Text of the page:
The purpose of the paper is to introduce a model for practice-informed research and to propose this as an alternative paradigm of enquiry, capable of satisfying the…

Abstract

Purpose

The purpose of the paper is to introduce a model for practice-informed research and to propose this as an alternative paradigm of enquiry, capable of satisfying the competing demands for research in the built environment to be both academically rigorous, and also relevant to practice.

Design/methodology/approach

The model is defined in terms of research whose primary purpose addresses the immediate needs of professional practice, rather than theoretical, policy or other academic concerns, and which also utilizes the researcher's experientially gained knowledge as a methodological device. The extent to which this model is capable of demonstrating the required degree of rigour demanded by the academic world is then evaluated through a review of relevant theoretical and methodological literature.

Findings

The model is seen to draw upon the Aristotlean notions of techne and phronesis, and to belong to a long epistemological and methodological tradition associated with the concept of knowledge in action. The relationship between this concept and that of tacit knowledge, as well as emic and ideographic approaches to research are demonstrated. The model is also seen to have particular resonances with recent developments in the arts and design disciplines, in qualitative social research and in aspects of the current discourse surrounding the emergence of the knowledge economy.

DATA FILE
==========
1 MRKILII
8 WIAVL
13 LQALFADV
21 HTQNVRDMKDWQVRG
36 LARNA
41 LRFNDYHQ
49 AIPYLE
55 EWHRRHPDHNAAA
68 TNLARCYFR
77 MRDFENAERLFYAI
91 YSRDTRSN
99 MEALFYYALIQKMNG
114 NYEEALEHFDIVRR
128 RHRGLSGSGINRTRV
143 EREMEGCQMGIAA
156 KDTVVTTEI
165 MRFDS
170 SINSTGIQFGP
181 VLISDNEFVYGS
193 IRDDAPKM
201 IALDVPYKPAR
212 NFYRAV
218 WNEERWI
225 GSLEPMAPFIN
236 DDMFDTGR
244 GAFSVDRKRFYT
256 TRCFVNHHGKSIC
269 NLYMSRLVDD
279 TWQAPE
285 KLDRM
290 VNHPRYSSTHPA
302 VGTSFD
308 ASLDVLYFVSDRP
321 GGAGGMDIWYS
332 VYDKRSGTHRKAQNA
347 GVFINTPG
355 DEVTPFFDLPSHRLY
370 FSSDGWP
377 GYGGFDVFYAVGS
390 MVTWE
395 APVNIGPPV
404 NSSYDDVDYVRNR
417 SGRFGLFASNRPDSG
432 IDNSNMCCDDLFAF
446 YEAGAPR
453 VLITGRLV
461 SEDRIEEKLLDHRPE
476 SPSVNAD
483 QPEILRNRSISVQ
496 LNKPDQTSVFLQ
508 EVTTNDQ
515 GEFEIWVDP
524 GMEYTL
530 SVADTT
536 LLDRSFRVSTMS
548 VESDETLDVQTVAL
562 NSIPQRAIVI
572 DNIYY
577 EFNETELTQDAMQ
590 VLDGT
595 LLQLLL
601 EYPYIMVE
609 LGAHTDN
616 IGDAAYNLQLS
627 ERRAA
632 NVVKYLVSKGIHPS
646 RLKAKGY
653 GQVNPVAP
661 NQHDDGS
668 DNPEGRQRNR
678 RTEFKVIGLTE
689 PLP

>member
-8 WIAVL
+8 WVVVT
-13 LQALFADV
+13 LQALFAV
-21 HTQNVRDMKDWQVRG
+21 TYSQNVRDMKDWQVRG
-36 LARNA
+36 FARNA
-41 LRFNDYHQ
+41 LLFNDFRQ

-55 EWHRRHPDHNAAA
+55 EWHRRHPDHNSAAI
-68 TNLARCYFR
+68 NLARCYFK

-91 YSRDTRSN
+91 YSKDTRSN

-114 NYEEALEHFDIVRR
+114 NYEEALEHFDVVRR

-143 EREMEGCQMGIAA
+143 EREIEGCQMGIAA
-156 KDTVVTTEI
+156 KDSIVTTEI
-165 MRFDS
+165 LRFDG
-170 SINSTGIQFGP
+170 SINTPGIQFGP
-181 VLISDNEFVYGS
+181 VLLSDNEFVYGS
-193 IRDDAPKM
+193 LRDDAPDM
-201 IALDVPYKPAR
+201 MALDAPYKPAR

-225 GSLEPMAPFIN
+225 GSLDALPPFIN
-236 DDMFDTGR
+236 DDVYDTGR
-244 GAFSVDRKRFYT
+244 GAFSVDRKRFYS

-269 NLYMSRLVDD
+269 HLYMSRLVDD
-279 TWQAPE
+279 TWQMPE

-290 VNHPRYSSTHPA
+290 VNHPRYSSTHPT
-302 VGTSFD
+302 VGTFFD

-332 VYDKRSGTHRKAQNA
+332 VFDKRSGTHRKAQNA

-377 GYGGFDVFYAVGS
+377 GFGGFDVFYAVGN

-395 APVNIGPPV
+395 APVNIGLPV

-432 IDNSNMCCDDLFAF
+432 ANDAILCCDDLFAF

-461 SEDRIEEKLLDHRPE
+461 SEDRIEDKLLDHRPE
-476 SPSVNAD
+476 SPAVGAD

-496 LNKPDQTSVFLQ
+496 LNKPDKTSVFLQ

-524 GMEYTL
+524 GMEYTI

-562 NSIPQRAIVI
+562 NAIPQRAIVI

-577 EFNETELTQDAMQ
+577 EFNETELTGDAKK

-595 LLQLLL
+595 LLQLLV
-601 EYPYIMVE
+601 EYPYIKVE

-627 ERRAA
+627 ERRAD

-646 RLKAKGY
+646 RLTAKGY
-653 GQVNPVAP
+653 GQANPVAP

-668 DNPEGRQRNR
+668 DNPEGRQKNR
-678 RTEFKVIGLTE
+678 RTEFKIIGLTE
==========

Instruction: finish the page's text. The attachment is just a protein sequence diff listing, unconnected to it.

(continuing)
Research limitations/implications

The paper demonstrates the academic legitimacy of the proposed model as an alternative research paradigm for use in a built environment context.

Practical implications

The model presents an approach that has the potential to increase the relevance of research, and to generate an increased level dialogue between academics and practitioners in the built environment field.

Originality/value

The paper places the concept of practice-informed research into the public domain for subsequent consideration and debate by members of the built environment research community. The concept's insider and practice-centric approaches distinguish it from earlier contributions to the relevance v. rigour debate. By drawing on a wide range of interdisciplinary sources the paper also offers new theoretical insights that have not previously been aired in a built environment context.

Details

Property Management, vol. 31 no. 5
Type: Research Article
ISSN: 0263-7472

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Article
Publication date: 28 September 2018

Anthony Higham, Catherine Barlow, Erik Bichard and Adam Richards

The paper aims to assess the strengths and weaknesses of sustainable return on investment (SuROI) to determine it suitability as a means through which social value can be…

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1694

Abstract

Purpose

The paper aims to assess the strengths and weaknesses of sustainable return on investment (SuROI) to determine it suitability as a means through which social value can be predicted in line with public procurement directives and the Social Value Act, whilst at the same time as fitting the developer’s business model and CSR commitments.

Design/methodology/approach